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Rex Tillerson in China for North Korea talks

US secretary of state meets Chinese President Xi Jinping to discuss the North Korean nuclear crisis.

US Secretary of State Rex Tillerson

US Secretary of State Rex Tillerson will hold top-level talks in China on Saturday as the United States looks to an economic squeeze of North Korea it hopes will compel the reclusive country's retreat from nuclear arms and missile programmes.

The US sees China as critical to averting a military confrontation with Pyongyang, which is fast advancing towards its goal of developing a nuclear-tipped missile capable of reaching the United States.

Tillerson will hold talks with China's top diplomat State Councillor Yang Jiechi, Foreign Minister Wang Yi as well as President Xi Jinping.

Moscow, meanwhile, is prepared to work with Pyongyang to try to find a peaceful resolution to the North Korean missile crisis, the Russian Foreign ministry said on Friday.

The comments came in a statement issued by the ministry after a meeting between Russian ambassador-at-large Oleg Burmistrov and Choe Son-hui, director-general of the North American department of North Korea's foreign ministry.

Choe also met with Russian Deputy Foreign Minister Igor Morgulov, the ministry said.

"The Russian side confirmed its readiness to combine efforts in the interests of finding ways to solve the problems in the region by peaceful, political and diplomatic means," it said.

China says it will strictly and fully enforce UN resolutions against North Korea and its Commerce Ministry on Thursday said North Korean firms and joint ventures in China and overseas would be shut down by January, in line with the latest UN resolution.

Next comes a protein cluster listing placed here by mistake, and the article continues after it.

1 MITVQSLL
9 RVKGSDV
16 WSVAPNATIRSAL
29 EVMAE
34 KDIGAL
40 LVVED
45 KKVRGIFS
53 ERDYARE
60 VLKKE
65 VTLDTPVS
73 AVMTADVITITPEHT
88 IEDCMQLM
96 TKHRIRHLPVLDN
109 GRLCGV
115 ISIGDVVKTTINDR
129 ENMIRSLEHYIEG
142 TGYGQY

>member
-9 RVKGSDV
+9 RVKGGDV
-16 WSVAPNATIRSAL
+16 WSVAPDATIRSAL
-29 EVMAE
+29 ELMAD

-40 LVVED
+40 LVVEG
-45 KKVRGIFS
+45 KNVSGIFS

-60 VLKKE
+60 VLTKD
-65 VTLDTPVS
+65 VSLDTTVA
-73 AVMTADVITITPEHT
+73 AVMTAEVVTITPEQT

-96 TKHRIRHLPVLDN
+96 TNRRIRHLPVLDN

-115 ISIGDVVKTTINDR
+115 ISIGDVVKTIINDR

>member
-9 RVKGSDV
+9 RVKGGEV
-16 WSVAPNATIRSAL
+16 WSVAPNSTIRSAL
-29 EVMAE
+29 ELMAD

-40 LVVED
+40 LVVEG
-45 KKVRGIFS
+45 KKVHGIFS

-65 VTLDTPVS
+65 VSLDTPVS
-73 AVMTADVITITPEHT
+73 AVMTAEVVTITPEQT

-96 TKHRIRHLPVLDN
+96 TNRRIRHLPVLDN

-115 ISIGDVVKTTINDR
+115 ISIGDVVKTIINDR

'Unacceptable options'

US Senator John McCain, who heads the Senate Armed Services Committee, said this week he was sceptical.

"China has not done anything for the last three presidents. I'm not sure that they're going to do anything with this one," McCain told a security conference in Washington.

McCain has repeatedly warned the United States, which neither wants to live with a nuclear-armed North Korea nor go to war with it, may be faced with "unacceptable options".

US officials have declined to discuss operational plans, but acknowledge no existing plan for a preemptive strike could promise to prevent a counterattack by North Korea, which has thousands of artillery pieces and rockets trained on South Korea's capital Seoul - a city of 25 million people.

White House National Security Adviser HR McMaster said on Monday even options such as a naval blockade meant to enforce sanctions carried risks of military escalation.

Tillerson has in the past expressed hope for dialogue with North Korea. US diplomats have also sought to assure Pyongyang that Washington is not seeking to oust leader Kim Jong-un, even as Trump and Kim exchange insults and threats of war.

"We are not seeking regime change or collapse," State Department Assistant Secretary Susan Thornton, who is traveling with Tillerson, told a Senate hearing.

Thornton's remarks were welcomed in Beijing, which is calling for a peaceful solution to the crisis.

Chinese Foreign Ministry spokesman Lu Kang said the United States had issued many "positive signals" that the North Korean nuclear issue should be resolved via talks.

Still, it is unclear how and when negotiations with Pyongyang might be possible.

McMaster said there was no set list of preconditions for talks but added Pyongyang's capabilities had advanced too far to simply freeze its nuclear programme in return for concessions.

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